Researchers at UMD and USGS, led by Paul Marban (M.S. MEES), and including Drs. Jennifer Murrow Mullinax (ENST), Jonathan Resop (GEOG), and Diann Prosser (USGS Patuxent Wildlife Research Center) have published a paper titled "Assessing beach and island habitat loss in the Chesapeake Bay and Delmarva coastal bay region, USA, through processing of Landsat imagery: A case study" in the journal Remote Sensing Applications: Society and Environment. The manuscript documents island loss in the Chesapeake Bay region using Landsat imagery, showing island area declining over 1200 ha from 1986 to 2016.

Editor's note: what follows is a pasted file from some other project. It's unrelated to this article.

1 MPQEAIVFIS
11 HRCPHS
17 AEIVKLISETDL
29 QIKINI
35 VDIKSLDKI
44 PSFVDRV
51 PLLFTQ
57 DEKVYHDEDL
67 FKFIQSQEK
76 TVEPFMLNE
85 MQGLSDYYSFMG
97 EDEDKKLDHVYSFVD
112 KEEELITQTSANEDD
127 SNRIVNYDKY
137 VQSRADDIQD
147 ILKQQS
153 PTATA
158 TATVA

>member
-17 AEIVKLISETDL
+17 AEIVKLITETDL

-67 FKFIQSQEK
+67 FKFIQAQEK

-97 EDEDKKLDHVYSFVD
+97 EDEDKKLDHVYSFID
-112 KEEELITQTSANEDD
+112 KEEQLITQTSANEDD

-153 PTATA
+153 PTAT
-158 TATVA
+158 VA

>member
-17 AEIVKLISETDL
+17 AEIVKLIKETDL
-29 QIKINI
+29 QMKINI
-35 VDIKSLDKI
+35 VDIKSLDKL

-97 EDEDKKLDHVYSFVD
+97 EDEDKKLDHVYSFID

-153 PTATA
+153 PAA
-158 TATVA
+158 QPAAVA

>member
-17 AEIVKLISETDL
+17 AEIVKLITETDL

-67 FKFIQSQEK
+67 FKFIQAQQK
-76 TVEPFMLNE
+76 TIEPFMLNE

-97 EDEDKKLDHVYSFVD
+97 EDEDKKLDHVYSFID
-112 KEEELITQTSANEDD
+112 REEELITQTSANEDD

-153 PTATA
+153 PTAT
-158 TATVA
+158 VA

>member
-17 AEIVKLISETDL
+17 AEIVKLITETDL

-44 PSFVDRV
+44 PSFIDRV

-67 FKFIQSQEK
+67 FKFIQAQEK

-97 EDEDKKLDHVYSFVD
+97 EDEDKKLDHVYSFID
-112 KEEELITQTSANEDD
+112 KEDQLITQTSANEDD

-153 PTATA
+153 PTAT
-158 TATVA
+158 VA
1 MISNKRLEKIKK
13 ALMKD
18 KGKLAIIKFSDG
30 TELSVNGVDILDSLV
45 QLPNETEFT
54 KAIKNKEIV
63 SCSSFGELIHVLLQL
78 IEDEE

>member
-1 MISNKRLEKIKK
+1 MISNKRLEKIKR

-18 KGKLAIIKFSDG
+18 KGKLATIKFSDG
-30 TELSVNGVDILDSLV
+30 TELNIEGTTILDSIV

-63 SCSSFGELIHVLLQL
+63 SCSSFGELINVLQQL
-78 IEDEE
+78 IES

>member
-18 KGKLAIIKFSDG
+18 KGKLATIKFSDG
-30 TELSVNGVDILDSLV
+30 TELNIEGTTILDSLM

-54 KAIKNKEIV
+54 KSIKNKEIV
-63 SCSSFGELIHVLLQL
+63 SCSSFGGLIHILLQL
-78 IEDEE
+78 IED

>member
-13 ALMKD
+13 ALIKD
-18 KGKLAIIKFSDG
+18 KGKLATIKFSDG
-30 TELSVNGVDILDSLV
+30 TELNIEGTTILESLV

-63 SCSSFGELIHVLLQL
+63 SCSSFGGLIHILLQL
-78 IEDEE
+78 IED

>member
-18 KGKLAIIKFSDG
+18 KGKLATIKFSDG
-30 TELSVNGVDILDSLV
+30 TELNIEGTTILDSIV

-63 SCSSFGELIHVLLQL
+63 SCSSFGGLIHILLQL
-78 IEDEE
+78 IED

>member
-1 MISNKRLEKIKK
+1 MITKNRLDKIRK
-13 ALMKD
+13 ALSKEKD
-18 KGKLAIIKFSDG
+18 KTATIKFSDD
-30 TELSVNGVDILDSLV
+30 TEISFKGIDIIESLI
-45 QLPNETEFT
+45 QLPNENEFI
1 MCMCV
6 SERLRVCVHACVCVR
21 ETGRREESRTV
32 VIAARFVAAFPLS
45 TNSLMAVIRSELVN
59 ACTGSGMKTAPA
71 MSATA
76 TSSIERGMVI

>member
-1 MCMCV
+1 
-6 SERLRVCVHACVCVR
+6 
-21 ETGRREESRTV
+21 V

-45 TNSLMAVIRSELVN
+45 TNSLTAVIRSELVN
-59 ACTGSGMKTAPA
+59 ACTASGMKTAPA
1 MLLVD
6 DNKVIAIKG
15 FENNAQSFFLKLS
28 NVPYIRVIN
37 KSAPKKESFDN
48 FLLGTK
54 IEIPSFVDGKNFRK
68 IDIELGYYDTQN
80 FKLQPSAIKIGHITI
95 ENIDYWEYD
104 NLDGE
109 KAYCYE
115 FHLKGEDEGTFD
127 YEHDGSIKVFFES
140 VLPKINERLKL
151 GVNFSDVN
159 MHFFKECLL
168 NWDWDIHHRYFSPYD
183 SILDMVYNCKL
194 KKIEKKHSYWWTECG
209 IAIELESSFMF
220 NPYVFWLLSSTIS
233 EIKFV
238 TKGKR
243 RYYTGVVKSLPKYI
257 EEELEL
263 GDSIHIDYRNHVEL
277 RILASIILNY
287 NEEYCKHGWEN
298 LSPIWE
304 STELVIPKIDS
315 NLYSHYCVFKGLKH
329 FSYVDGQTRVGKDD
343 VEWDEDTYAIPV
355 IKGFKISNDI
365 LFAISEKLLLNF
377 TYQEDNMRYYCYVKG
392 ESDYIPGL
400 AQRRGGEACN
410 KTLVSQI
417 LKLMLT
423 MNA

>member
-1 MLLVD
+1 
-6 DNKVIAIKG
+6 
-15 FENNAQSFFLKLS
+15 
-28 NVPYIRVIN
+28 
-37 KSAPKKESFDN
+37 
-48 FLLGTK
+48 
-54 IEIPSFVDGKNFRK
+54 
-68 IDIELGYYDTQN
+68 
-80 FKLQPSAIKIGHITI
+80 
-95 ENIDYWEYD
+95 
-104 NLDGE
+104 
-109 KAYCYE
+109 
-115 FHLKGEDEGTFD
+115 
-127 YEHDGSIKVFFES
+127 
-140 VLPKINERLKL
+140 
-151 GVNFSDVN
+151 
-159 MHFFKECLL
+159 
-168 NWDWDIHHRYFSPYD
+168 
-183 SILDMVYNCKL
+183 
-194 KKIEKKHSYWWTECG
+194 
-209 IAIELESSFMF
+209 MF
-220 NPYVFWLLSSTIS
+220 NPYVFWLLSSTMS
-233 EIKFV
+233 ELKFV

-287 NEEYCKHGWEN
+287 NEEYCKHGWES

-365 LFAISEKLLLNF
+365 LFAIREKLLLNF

Beaches and islands provide economic and social value to humans and contribute critical habitat for breeding and foraging wildlife. These ecosystems, however, are being severely impacted by global climate change and sea level rise through increased erosion and frequency of inundation. The case study presented here aimed to document island loss in the Chesapeake Bay and Delmarva coastal bay region of the United States using image processing techniques within a GIS from 1986 to 2016. Satellite imagery from Landsat Thematic Mapper (TM) and Operational Land Imager (OLI) sensors were processed within ArcMap 10.5 to determine spatial and temporal trends in island and beach habitat. Calculation of unweighted Cohen's Kappa showed that classified scenes were, on average, within the range of moderate agreement between the classified Landsat scenes and the validation imagery within Google Earth Pro (0.539). From 1986 to 2016, island area declined by over 1200 hectare (ha) with agriculture/open field (all open vegetated spaces) declining by nearly 82% and beach, surprisingly, increasing nearly 2%. This study was the first to document Chesapeake Bay region-wide island loss beyond the mid-2000s. The accuracy of this study was limited slightly by the 30 m spatial resolution of the imagery. Therefore, this technique may be best suited for documenting trends on large islands and along the mainland coastline.